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was, per settlement, dated October 18, 1904, and warrant No. 9989, dated October 25, 1904, paid to him.

From this state of facts it appears that the Second National Bank, of Allentown, Pa., is the bona fide holder of warrant No. 2462, dated July 25, 1904, in favor of Harry A. Weaver, for $26. The amount repaid to the assistant treasurer at Philadelphia was not covered into the Treasury, but is held by the assistant treasurer to replace the amount previously paid by him. The application by the bank is therefore not to be regarded as an application for refundment of money paid into the Treasury, but as a request for payment of the warrant. I do not think the fact that after Mr. Weaver, of Allentown, Pa., was informed that his claim for extra pay for services in Company D, Fourth Pennsylvania Volunteers, was disallowed, and that the settlement was on account of "Henry A. Weaver, private D, 4th Pa. Vols. and A, 28 U. S. Vols.," he presented the warrant to the bank to have it cashed, constitutes fraud. Although this information was sufficient to indicate. to him that some error had been made, it did not clearly show the nature of that error. There was an error in describing the service for which the allowance had been made, and as this description included service in Company D, Fourth Pennsylvania Volunteers, which was the service rendered by him, he might reasonably have thought that an error had been made in the statement that his claim for that service had been disallowed. And not knowing that there was another soldier having the same name as himself, who had served in Company A, Twenty-eighth United States Volunteer Infantry, and who had also made claim for extra pay, he still might have believed that the warrant was issued in payment of his claim. The question of the right of a bona fide holder for value of a negotiable instrument to payment thereof was considered very fully in the case of Murry v. Lardner (2 Wall., 110). In this case the Supreme Court said:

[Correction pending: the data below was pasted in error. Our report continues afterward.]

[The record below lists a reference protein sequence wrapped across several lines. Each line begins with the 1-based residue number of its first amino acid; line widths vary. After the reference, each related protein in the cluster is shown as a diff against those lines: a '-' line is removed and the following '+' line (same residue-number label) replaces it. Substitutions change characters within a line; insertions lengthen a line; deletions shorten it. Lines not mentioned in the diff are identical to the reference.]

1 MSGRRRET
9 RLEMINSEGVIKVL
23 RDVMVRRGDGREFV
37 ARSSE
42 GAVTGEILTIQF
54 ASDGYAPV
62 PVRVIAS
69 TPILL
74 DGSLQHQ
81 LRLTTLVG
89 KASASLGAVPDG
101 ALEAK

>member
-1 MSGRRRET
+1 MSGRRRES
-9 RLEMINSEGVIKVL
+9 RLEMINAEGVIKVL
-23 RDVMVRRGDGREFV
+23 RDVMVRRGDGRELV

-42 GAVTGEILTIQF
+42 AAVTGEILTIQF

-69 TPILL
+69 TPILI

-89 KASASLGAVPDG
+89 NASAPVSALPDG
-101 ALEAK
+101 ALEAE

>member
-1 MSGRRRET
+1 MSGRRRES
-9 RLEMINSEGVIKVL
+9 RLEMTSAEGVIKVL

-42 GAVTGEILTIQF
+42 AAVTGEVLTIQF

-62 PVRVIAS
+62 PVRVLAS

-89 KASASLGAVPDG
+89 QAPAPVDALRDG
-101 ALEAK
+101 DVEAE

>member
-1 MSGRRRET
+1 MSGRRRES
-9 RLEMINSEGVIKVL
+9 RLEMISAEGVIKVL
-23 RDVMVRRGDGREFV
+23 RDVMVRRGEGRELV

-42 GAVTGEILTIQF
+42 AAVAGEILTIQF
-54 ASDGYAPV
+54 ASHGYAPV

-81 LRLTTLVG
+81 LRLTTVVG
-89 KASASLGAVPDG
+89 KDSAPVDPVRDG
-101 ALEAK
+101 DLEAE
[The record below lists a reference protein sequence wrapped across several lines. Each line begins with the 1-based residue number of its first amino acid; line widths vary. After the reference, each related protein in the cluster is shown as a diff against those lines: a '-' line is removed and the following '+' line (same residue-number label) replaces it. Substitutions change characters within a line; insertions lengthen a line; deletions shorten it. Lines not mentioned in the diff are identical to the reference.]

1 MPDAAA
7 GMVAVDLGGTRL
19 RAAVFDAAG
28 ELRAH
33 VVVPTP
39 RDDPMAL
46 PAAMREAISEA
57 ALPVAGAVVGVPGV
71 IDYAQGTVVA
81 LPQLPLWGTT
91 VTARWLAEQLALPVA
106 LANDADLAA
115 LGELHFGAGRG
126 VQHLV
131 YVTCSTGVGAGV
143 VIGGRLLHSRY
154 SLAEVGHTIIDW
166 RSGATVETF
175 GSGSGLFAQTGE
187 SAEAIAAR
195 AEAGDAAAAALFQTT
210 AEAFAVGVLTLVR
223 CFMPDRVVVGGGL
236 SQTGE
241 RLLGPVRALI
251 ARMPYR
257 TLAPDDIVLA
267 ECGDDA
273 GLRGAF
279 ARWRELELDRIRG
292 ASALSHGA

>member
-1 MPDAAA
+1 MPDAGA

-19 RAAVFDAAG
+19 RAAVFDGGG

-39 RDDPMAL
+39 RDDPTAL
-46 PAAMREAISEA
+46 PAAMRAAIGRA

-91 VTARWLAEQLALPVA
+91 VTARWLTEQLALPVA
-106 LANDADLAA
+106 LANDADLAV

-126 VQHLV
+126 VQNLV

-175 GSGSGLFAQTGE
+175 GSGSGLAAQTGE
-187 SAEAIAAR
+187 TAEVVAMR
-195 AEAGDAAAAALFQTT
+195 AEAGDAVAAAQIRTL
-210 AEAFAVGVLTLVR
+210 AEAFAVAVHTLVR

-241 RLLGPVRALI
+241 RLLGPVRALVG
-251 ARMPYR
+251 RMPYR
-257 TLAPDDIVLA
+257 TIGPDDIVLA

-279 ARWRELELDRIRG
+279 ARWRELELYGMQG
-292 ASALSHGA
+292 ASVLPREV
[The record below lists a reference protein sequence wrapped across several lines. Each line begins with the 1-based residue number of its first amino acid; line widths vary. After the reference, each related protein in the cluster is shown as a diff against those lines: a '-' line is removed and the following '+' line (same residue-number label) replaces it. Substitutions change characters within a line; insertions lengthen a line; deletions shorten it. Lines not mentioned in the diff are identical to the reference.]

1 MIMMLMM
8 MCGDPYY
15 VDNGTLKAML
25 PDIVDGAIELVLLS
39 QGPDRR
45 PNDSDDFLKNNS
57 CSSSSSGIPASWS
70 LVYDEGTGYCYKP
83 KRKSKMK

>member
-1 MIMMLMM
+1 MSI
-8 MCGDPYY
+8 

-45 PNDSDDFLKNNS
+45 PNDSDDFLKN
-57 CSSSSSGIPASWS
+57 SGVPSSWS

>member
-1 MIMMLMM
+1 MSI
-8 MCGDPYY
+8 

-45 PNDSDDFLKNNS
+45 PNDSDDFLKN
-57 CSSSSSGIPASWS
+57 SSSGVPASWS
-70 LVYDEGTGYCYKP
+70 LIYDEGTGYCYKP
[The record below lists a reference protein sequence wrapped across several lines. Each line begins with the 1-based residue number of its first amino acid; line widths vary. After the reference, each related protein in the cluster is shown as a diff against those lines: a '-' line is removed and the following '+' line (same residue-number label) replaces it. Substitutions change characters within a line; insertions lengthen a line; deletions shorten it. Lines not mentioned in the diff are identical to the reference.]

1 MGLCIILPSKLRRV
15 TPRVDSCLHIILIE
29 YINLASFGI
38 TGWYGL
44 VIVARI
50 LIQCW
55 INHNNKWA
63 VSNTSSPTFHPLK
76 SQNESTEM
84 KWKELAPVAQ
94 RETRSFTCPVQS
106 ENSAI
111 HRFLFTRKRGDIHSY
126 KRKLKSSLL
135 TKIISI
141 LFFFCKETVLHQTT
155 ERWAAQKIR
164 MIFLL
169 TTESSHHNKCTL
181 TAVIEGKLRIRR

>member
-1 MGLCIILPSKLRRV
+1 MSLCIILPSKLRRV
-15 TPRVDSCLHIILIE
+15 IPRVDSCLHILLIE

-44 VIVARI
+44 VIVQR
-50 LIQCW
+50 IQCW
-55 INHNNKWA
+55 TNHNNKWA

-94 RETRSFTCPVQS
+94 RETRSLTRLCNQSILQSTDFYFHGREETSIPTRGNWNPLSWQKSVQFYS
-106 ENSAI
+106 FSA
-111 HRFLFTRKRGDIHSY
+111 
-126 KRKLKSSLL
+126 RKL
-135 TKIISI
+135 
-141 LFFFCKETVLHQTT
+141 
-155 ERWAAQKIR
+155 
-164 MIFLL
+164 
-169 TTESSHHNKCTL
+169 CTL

"The general rule of the common law is that, except by a sale in market overt, no one can give a better title to personal property than he has himself. The exemption from this principle of securities, transferable by delivery, was established at an early period. It is founded upon principles of commercial policy, and is now as firmly fixed as the rule to which it is an exception. It was applied by Lord Holt to a bank bill in Anon, ist Salkeld, 126. This is the earliest reported case

upon the subject. He held that the action must fail by reason of the course of trade, which creates a property in the assignee or bearer.""

In subsequent cases cited by the court the same principle was applied to a bill, and after reviewing the cases on this subject the court enunciated the following propositions:

"The possession of such paper carries the title with it to the holder: The possession and title are one and inseparable." "The party who takes it before due for a valuable consideration without knowledge of any defect of title and in good faith holds it by a title valid against all the world.

"Suspicion of defect of title or the knowledge of circumstances which would excite such suspicion in the mind of a prudent man or gross negligence on the part of the taker at the time of the transfer will not defeat his title. That result can be produced only by bad faith on his part.

"The burden of proof lies on the person who assails the right claimed by the party in possession.

'Such is the settled law of this court, and we feel no disposition to depart from it. The rule may, perhaps, be said to resolve itself into a question of honesty or dishonesty, for guilty knowledge and wilful ignorance alike involve the result of bad faith. They are the same in effect. Where there is no fraud there can be no question. The circumstances mentioned, and others of a kindred character, while inconclusive in themselves, are admissible in evidence, and fraud established, whether by direct or circumstantial evidence, is fatal to the title of the holder."